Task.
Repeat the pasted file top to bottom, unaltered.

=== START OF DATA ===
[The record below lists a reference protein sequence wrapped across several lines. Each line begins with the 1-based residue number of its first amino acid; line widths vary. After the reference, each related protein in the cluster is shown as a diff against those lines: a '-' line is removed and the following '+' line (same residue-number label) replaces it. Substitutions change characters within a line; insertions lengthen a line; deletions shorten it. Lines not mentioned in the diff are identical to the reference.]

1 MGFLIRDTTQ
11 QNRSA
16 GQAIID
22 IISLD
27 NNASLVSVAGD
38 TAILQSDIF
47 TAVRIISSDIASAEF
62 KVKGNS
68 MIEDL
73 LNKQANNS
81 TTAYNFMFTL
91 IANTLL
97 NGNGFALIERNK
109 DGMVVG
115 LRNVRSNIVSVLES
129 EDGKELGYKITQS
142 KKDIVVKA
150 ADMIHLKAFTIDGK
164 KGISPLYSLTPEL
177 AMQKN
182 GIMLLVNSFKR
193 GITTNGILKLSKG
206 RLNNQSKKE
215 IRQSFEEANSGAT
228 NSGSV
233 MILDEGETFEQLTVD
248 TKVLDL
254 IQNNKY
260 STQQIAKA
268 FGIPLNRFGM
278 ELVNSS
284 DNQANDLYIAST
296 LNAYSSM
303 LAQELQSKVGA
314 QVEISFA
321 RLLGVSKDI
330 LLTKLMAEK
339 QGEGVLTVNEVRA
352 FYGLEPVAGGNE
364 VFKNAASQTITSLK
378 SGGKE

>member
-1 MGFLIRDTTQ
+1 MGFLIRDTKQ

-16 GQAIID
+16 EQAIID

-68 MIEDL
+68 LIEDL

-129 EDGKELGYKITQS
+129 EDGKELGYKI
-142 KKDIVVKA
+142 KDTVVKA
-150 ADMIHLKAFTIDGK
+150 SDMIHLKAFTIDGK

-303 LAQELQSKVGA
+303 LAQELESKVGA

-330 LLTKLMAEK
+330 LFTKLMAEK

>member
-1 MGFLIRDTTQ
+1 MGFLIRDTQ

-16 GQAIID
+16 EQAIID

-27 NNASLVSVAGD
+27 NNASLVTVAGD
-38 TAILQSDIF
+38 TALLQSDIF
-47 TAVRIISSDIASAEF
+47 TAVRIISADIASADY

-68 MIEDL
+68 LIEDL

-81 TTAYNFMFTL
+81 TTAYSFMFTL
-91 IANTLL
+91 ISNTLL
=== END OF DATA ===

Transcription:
[The record below lists a reference protein sequence wrapped across several lines. Each line begins with the 1-based residue number of its first amino acid; line widths vary. After the reference, each related protein in the cluster is shown as a diff against those lines: a '-' line is removed and the following '+' line (same residue-number label) replaces it. Substitutions change characters within a line; insertions lengthen a line; deletions shorten it. Lines not mentioned in the diff are identical to the reference.]

1 MGFLIRDTTQ
11 QNRSA
16 GQAIID
22 IISLD
27 NNASLVSVAGD
38 TAILQSDIF
47 TAVRIISSDIASAEF
62 KVKGNS
68 MIEDL
73 LNKQANNS
81 TTAYNFMFTL
91 IANTLL
97 NGNGFALIERNK
109 DGMVVG
115 LRNVRSNIVSVLES
129 EDGKELGYKITQS
142 KKDIVVKA
150 ADMIHLKAFTIDGK
164 KGISPLYSLTPEL
177 AMQKN
182 GIMLLVNSFKR
193 GITTNGILKLSKG
206 RLNNQSKKE
215 IRQSFEEANSGAT
228 NSGSV
233 MILDEGETFEQLTVD
248 TKVLDL
254 IQNNKY
260 STQQIAKA
268 FGIPLNRFGM
278 ELVNSS
284 DNQANDLYIAST
296 LNAYSSM
303 LAQELQSKVGA
314 QVEISFA
321 RLLGVSKDI
330 LLTKLMAEK
339 QGEGVLTVNEVRA
352 FYGLEPVAGGNE
364 VFKNAASQTITSLK
378 SGGKE

>member
-1 MGFLIRDTTQ
+1 MGFLIRDTKQ

-16 GQAIID
+16 EQAIID

-68 MIEDL
+68 LIEDL

-129 EDGKELGYKITQS
+129 EDGKELGYKI
-142 KKDIVVKA
+142 KDTVVKA
-150 ADMIHLKAFTIDGK
+150 SDMIHLKAFTIDGK

-303 LAQELQSKVGA
+303 LAQELESKVGA

-330 LLTKLMAEK
+330 LFTKLMAEK

>member
-1 MGFLIRDTTQ
+1 MGFLIRDTQ

-16 GQAIID
+16 EQAIID

-27 NNASLVSVAGD
+27 NNASLVTVAGD
-38 TAILQSDIF
+38 TALLQSDIF
-47 TAVRIISSDIASAEF
+47 TAVRIISADIASADY

-68 MIEDL
+68 LIEDL

-81 TTAYNFMFTL
+81 TTAYSFMFTL
-91 IANTLL
+91 ISNTLL